Bastille | Komedia, Brighton 18/10/12
Walking into a basement full of teenagers in skeleton masks is a slightly disconcerting way to start your night, however from revisiting the morbid video for Bastille’s “Flaws” earlier that day at least I knew I was in the right place. The South London quartet’s inventive pop-tronica has been receiving a flurry of justified attention in recent months, with steady rotation on Radio One’s daytime playlist and a string of praised festival appearances, being named by many as “ones to watch” after only two single releases. Bastille could be playing to much bigger crowds than Brighton’s Komedia can hold, but the eruption of noise that bounced off the room’s low ceilings as they took to the stage would lead one to think they were playing to a crowd double it’s 400 person capacity.
Bastille bring a primordial vigour to their live shows yet still retain a graceful sense of control. Ferocious group drumming is pleasantly set off against intricate arpeggiated synths to compliment Dan Smith’s musing falsetto, producing a lavish sound that engrosses the whole room immediately. It’s clear from the offset that the predominantly adolescent crowd is made up almost entirely of dedicated followers, with the enthusiasm of your standard One Direction fan and a look resembling a Topshop stockroom. The word-perfect knowledge of every song from many is a testament to not only the easy access to unreleased music via the Internet, but the emotional affect this band has the potential to inflict.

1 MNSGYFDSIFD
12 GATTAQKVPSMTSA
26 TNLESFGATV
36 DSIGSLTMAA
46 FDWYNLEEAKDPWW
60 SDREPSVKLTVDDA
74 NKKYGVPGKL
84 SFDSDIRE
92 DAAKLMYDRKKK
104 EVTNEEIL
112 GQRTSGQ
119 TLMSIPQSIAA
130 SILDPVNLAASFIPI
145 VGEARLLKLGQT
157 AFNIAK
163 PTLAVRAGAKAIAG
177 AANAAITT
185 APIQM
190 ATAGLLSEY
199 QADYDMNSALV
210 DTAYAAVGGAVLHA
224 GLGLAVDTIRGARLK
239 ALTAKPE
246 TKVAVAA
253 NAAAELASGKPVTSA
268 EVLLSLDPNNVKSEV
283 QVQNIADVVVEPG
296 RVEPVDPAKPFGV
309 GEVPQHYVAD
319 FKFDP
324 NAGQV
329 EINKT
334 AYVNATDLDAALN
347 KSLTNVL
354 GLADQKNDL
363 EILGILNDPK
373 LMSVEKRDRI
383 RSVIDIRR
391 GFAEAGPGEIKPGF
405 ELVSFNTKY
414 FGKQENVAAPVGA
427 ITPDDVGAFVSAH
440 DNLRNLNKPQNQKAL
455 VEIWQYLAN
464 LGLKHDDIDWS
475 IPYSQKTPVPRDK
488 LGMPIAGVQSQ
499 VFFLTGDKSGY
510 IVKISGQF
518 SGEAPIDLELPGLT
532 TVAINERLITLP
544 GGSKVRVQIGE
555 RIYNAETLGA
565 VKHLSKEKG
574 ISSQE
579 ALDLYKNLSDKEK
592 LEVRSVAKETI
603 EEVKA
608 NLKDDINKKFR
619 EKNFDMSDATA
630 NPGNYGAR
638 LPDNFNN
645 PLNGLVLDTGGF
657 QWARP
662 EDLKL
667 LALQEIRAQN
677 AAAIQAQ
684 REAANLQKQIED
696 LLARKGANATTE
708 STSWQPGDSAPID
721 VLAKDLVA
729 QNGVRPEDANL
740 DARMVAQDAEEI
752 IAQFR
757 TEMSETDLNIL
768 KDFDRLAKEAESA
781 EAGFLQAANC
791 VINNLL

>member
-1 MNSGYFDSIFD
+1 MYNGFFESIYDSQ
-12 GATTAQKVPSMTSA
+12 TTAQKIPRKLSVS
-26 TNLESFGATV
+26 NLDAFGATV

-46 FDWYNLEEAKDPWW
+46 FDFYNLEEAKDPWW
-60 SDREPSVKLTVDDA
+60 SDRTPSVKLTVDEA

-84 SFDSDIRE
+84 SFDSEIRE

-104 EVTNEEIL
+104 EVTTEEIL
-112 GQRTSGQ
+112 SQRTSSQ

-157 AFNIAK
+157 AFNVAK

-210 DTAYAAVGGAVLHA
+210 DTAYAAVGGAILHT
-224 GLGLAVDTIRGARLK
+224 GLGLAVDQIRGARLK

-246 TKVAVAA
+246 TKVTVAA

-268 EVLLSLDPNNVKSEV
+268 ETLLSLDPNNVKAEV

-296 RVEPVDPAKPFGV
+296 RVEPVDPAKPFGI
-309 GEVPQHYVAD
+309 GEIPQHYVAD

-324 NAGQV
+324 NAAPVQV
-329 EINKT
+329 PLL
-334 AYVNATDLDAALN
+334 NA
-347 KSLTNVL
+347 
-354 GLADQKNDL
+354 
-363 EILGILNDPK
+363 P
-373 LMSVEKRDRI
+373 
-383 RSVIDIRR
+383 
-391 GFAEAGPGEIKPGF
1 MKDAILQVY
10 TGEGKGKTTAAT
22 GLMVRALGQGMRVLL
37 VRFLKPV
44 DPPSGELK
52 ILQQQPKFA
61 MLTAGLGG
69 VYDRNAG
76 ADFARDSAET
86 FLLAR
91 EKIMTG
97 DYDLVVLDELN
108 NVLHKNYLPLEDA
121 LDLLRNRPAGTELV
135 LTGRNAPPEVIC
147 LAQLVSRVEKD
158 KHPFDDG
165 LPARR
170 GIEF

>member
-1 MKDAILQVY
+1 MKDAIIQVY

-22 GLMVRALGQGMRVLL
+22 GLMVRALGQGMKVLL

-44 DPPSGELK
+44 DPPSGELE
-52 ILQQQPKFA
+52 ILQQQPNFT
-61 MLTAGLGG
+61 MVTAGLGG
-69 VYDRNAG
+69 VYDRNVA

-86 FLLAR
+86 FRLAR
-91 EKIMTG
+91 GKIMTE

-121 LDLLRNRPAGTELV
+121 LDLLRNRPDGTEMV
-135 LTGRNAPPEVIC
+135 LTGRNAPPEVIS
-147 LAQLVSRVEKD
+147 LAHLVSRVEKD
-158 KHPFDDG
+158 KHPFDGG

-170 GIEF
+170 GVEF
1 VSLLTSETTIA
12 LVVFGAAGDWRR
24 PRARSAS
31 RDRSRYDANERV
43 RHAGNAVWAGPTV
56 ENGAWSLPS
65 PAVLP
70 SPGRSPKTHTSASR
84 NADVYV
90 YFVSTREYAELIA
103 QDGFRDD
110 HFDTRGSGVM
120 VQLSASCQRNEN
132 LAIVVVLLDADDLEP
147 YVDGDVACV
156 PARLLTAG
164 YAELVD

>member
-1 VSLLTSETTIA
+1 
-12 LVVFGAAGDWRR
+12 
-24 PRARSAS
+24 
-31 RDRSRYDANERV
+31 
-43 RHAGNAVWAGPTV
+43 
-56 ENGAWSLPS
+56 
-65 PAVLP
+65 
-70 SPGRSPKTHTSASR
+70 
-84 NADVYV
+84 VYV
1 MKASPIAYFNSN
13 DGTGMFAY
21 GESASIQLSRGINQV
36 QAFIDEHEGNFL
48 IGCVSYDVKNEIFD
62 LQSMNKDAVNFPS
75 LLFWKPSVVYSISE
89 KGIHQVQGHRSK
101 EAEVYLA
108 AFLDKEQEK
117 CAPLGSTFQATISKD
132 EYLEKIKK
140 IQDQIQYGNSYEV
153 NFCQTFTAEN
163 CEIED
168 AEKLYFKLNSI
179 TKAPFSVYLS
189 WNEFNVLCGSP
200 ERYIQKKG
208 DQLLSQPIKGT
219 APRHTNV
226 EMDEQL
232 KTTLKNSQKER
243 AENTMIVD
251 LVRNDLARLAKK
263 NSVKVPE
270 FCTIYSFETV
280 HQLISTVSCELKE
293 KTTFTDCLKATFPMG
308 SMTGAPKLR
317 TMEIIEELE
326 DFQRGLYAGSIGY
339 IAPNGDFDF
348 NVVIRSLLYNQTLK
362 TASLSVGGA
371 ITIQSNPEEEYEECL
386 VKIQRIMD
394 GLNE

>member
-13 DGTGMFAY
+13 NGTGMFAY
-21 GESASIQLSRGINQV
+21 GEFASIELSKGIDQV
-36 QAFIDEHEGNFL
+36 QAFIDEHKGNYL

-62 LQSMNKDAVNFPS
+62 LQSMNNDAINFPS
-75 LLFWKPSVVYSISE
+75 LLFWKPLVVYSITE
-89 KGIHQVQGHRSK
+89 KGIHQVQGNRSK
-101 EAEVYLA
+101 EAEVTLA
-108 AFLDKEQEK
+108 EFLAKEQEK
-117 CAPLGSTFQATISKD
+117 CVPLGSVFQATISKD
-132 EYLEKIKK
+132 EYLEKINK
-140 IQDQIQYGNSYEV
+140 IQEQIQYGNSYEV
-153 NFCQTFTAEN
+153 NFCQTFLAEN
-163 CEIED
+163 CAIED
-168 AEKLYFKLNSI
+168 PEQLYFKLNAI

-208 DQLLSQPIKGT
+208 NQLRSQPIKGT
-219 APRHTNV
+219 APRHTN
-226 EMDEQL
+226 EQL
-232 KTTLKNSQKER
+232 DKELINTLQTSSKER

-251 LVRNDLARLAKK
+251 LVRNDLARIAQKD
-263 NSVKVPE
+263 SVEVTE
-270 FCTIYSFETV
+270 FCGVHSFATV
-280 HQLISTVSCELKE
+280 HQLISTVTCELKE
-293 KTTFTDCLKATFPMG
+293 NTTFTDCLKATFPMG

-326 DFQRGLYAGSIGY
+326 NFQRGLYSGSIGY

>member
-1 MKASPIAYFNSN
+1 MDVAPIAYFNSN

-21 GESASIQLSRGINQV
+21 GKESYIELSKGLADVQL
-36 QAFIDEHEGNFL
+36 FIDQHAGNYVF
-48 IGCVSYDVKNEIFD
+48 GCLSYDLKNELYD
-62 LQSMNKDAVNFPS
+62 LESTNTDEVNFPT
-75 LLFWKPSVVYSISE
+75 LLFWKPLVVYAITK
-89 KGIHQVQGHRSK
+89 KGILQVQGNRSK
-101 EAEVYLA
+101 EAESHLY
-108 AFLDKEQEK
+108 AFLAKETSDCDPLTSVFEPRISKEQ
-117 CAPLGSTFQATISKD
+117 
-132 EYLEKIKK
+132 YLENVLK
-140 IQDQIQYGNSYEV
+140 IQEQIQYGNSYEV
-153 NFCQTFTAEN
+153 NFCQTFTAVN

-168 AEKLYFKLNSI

Tracks from their forthcoming album stick to the grandiose pop style Bastille have adopted and sound strong against the past singles, though fans won’t be able to hear them in their recorded splendor until March next year. The tight harmonies of breakthrough track “Bad Blood” are intensified in a live environment, making it all the more resonant when accompanied by an abundance of hand-formed “triangles” from the crowd, matching the modest stage decoration. A pre-encore performance of current single “Flaws” sees them further invigorate a crowd at their peak, whilst Smith dons a hoodie and immerses himself in the audience with ecstatic results. The four piece also delve into their reinterpreted covers mixtape “Other People’s Heartache” to flaunt their influences with a version of Corona’s “Rhythm Of The Night” to close the set in dynamic fashion.
For a band that have not yet released a debut album Bastille have a remarkably refined live show, which will only get better as they release new material. If you get a chance to see this band live, take it.